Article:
• Prints went digital. Yes this can also be a con. Although prints are easier to access being digital, it also allows the Architect to be lazy and issue one file containing prints for all trades in the project. As to paper prints forced Architects to label each sheet with page number and title.
  • Architects are not doing their job properly. 98% of prints we see at Blueprint Estimating are issued in one file with all prints for all trades in the project. They have to be split & relabeled before we can start taking off the project. It’s not only us that have to do this. Every trade bidding that project has to do the same thing. So using small numbers, let’s say you have a project that has 5 trades (drywall, mechanical, electrical, plumbing, and structural) and you have 7 subcontractors from each trade bidding the project. That is 35 companies having to do the same task of splitting out & labeling prints they will use to bid the project and say each of the 35 Subcontractors spend 3 man hours (35 subs x 3mh =1 05mh) all at the Subs expense, Opposed to 1 if the Architect did his job properly. On big project those numbers are much higher.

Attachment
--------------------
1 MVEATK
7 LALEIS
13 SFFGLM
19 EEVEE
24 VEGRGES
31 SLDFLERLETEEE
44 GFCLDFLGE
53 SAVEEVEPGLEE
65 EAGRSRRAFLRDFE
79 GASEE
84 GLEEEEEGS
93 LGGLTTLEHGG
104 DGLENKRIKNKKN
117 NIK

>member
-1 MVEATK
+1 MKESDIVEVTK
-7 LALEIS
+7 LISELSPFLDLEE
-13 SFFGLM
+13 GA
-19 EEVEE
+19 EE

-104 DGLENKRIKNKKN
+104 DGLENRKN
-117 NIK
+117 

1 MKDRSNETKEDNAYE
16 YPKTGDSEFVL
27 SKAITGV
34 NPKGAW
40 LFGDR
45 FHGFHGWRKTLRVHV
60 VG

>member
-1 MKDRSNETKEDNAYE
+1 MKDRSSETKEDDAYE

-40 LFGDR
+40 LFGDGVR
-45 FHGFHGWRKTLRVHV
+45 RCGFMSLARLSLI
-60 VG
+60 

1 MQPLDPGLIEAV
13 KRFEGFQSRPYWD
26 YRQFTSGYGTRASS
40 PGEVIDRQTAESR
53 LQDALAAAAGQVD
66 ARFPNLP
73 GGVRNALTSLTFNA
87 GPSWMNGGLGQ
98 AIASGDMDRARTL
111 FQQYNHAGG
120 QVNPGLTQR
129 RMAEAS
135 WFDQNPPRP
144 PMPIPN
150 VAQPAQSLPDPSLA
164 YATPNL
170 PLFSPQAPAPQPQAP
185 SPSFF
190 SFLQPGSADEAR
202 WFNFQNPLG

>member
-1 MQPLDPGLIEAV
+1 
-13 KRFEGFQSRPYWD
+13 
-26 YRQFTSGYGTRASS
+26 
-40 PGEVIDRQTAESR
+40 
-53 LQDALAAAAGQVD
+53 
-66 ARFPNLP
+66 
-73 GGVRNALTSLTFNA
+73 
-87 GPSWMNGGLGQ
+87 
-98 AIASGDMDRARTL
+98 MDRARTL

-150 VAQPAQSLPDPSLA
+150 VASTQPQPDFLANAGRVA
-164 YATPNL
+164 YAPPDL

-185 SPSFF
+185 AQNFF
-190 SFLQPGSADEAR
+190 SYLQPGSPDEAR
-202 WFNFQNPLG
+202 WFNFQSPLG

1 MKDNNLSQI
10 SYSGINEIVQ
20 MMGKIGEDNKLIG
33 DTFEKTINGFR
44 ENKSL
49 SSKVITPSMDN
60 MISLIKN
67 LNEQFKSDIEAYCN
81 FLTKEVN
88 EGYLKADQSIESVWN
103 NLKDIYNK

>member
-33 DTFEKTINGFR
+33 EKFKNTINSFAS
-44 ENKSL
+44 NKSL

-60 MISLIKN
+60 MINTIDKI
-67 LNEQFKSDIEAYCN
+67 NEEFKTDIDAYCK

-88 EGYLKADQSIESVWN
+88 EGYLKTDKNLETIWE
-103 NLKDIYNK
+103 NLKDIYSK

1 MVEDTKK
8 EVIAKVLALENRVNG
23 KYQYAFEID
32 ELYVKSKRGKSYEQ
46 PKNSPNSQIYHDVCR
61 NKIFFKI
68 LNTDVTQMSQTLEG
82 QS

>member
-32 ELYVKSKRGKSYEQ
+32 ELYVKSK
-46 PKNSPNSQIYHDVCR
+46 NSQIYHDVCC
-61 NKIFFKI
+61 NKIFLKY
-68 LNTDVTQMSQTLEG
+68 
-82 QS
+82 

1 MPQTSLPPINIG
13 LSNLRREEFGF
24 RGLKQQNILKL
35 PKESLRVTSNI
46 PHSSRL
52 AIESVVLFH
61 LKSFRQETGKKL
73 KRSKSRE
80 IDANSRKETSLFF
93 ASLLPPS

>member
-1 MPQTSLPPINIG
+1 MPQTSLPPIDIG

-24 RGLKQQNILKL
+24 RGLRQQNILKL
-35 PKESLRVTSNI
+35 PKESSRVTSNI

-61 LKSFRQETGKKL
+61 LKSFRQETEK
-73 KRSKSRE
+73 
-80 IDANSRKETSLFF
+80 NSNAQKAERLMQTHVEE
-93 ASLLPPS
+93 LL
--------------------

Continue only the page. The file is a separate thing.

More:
• No standards exist for creating Architectural prints. We understand Architects want to be unique, however, there are certain qualities every set of prints should have. Such as a scale for measurement on every page.
  • Specifications too often are reused for multiple projects. The problem with reusing specs is they cause confusion because they don’t ever really fit multiple projects. This causes lots of time wasted asking questions for clarification & lack of detail needed for the project.